The status of coastal planning in Western Australia

The Hon Lynn MacLaren MLC (Greens) recently introduced the Climate Change Readiness (Coastal Planning and Protection) Bill 2012 (Bill) into the Western Australian Parliament, citing a need for a legislative (ie not a policy driven) framework to guide the development and protection of the Western Australian coastline.

Ms MacLaren makes the statement that the current planning framework has many shortcomings and loopholes which resulted in the sale and development of Leighton Beach in 2001, which the Greens strongly opposed, and the development of other areas of coastline throughout WA.

The Bill addresses those concerns by providing for the creation and enforcement of a statutory “WA Coastal Plan” by the Western Australian Planning Commission (WAPC) (similar to a town planning scheme for coastal WA, with zones and permitted uses).

A review of this Bill identifies some contentious provisions, including:

  • A restriction on all development within the “coastal zone” (which is not defined) until a “WA Coastal Plan” has been developed and a vulnerability assessment of the site has been conducted.

  • In preparing the “WA Coastal Plan”, the WAPC must have regard to the views of “natural resource management groups, environmental advocacy groups and local coast care community groups” (such groups are not defined).

  • If the “WA Coastal Plan” is in conflict with, or inconsistent with a scheme or local law, the WA Coastal Plan prevails to the extent to which it is in conflict or inconsistency.

  • The only development which may be approved in the “transition zone” of the “WA Coastal Plan” is short term development or exempt development (renovations to existing development or essential infrastructure works).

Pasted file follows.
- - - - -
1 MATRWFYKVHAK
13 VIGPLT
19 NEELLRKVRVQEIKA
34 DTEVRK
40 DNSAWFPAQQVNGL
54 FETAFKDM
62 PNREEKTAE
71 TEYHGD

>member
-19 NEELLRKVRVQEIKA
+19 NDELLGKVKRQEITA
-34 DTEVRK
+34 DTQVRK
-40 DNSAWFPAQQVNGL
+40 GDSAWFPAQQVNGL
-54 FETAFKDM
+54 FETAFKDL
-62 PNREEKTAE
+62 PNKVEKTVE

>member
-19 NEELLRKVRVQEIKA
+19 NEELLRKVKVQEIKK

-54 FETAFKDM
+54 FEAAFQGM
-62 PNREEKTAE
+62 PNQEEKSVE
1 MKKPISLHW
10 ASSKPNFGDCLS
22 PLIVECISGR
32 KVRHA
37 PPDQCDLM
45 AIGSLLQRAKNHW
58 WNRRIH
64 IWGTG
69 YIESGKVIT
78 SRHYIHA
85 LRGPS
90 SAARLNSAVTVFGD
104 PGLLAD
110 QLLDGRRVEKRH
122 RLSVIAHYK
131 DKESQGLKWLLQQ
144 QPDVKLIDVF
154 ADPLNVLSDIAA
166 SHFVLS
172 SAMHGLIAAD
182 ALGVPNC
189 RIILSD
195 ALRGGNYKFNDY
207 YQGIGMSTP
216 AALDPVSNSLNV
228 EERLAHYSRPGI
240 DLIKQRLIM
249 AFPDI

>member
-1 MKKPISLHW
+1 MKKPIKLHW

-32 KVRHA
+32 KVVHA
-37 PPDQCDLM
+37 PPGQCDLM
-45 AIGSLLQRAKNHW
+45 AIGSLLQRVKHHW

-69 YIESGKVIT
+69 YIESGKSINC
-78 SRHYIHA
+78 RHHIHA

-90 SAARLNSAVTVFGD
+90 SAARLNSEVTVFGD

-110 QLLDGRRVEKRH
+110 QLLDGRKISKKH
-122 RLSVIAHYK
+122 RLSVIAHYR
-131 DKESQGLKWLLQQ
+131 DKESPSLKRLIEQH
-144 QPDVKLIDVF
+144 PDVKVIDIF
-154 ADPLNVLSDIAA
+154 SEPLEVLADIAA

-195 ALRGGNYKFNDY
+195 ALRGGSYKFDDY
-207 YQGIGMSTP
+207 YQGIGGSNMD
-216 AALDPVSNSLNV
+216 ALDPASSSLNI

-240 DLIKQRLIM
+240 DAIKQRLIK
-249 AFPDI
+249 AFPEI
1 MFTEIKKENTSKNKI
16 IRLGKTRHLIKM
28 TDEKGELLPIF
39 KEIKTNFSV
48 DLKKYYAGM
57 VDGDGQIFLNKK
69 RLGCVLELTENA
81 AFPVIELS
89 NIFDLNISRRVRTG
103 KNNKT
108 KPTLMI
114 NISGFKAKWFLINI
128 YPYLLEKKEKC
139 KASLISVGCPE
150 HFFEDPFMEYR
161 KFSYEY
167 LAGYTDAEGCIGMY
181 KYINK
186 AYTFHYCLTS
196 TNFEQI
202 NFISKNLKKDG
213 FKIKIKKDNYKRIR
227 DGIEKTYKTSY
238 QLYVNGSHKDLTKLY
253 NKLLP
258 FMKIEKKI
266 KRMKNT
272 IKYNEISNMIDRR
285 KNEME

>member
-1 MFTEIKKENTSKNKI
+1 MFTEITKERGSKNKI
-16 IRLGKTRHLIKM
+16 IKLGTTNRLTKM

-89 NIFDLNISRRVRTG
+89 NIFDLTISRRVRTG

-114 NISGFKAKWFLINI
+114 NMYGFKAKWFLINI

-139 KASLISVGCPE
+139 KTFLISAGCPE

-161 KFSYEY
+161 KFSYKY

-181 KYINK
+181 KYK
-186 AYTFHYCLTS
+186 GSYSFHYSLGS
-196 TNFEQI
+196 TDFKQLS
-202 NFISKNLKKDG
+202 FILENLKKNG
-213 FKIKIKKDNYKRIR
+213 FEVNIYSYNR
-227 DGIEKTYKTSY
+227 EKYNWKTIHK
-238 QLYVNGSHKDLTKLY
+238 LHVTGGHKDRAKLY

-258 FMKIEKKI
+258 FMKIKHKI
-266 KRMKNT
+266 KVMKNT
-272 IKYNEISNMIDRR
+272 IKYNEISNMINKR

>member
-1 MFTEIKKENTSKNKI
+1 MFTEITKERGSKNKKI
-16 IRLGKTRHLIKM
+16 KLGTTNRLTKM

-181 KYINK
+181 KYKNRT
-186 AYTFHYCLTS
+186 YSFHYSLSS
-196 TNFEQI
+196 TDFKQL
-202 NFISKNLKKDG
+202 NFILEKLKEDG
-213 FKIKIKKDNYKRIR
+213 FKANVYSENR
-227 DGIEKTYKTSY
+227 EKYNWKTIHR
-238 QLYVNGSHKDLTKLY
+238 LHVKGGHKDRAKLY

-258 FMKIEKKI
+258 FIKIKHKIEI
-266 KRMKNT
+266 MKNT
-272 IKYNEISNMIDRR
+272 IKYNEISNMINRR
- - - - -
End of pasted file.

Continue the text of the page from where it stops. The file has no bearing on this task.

• Land depicted in the “WA Coastal Plan” as located within the “transition zone” must be “surrendered” to the state for coastal management, without compensation.

  • Compensation will not be payable in respect to land that is injuriously affected by the making or amendment of the WA Coastal Plan or any local coastal plan (inconsistent with the Planning and Development Act 2005, which provides for compensation for injurious affection when amending schemes).

Lavan Legal comment

It is unlikely that the proposed Bill will progress in the current political environment.

However, it is important to recognise as a consequence of the rationale for the Bill the important role that planning plays in maintaining the coastline throughout Western Australia. In this vein, the WAPC have recently released (December 2012) a comprehensive coastal planning document entitled the “Status of Coastal Planning in Western Australia” (Report), which is the result of an audit, commissioned every four years by the WAPC into the status of coastal planning in WA, and builds upon the findings of four previous audits.

The Report describes the plans and strategies which apply to each region, and/or local government, and delineates the nature of the plan (strategic, statutory, structure, scheme etc) and the responsible authority for implementation and regulation of those plans and/or strategies.

The Report is in essence an overview of the planning framework as it applies to different areas of the coast.  It is a planning tool which will greatly assist town planners and regulators in establishing whether a plan or strategy applies to a certain coastal area identifying locations which require further studies, plans and strategies to be completed prior to development and identifying areas in which new plans and strategies are currently being prepared, either by state government agencies or local governments.

Coastal planning will no doubt become a major area of consideration and change over the next half century as population pressures and the impact of climate change place increased strain on the coastal environment.  Lavan Legal welcomes any pro-active changes to the planning framework, so long as those changes are properly advertised, scrutinised, supported by scientific evidence and result in best practice planning outcomes for the community and the environment.

Disclaimer – the information contained in this publication does not constitute legal advice and should not be relied upon as such. You should seek legal advice in relation to any particular matter you may have before relying or acting on this information. The Lavan team are here to assist.